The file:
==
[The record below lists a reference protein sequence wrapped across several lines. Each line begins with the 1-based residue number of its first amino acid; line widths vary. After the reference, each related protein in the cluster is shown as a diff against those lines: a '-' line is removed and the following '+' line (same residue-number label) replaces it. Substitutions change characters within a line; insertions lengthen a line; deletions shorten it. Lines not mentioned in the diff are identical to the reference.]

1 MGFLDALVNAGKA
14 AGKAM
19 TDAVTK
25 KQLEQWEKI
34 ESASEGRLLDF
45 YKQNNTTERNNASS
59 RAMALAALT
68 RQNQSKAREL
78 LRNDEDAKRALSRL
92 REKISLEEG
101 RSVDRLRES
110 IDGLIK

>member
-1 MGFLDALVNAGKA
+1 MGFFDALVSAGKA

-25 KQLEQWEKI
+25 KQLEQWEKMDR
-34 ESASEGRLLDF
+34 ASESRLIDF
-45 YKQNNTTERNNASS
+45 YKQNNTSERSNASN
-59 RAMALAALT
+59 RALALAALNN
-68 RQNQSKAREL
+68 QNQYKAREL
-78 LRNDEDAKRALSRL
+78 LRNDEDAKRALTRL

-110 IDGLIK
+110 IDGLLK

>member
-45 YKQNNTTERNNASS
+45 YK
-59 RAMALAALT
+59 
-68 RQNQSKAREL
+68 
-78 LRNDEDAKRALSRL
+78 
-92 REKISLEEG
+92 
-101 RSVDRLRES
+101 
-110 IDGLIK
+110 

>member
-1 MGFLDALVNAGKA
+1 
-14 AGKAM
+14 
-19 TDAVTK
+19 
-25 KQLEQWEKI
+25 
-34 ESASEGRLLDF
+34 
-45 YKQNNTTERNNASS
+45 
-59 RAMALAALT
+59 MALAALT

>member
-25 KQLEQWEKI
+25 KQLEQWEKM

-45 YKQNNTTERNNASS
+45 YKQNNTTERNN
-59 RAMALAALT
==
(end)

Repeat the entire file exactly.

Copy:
[The record below lists a reference protein sequence wrapped across several lines. Each line begins with the 1-based residue number of its first amino acid; line widths vary. After the reference, each related protein in the cluster is shown as a diff against those lines: a '-' line is removed and the following '+' line (same residue-number label) replaces it. Substitutions change characters within a line; insertions lengthen a line; deletions shorten it. Lines not mentioned in the diff are identical to the reference.]

1 MGFLDALVNAGKA
14 AGKAM
19 TDAVTK
25 KQLEQWEKI
34 ESASEGRLLDF
45 YKQNNTTERNNASS
59 RAMALAALT
68 RQNQSKAREL
78 LRNDEDAKRALSRL
92 REKISLEEG
101 RSVDRLRES
110 IDGLIK

>member
-1 MGFLDALVNAGKA
+1 MGFFDALVSAGKA

-25 KQLEQWEKI
+25 KQLEQWEKMDR
-34 ESASEGRLLDF
+34 ASESRLIDF
-45 YKQNNTTERNNASS
+45 YKQNNTSERSNASN
-59 RAMALAALT
+59 RALALAALNN
-68 RQNQSKAREL
+68 QNQYKAREL
-78 LRNDEDAKRALSRL
+78 LRNDEDAKRALTRL

-110 IDGLIK
+110 IDGLLK

>member
-45 YKQNNTTERNNASS
+45 YK
-59 RAMALAALT
+59 
-68 RQNQSKAREL
+68 
-78 LRNDEDAKRALSRL
+78 
-92 REKISLEEG
+92 
-101 RSVDRLRES
+101 
-110 IDGLIK
+110 

>member
-1 MGFLDALVNAGKA
+1 
-14 AGKAM
+14 
-19 TDAVTK
+19 
-25 KQLEQWEKI
+25 
-34 ESASEGRLLDF
+34 
-45 YKQNNTTERNNASS
+45 
-59 RAMALAALT
+59 MALAALT

>member
-25 KQLEQWEKI
+25 KQLEQWEKM

-45 YKQNNTTERNNASS
+45 YKQNNTTERNN
-59 RAMALAALT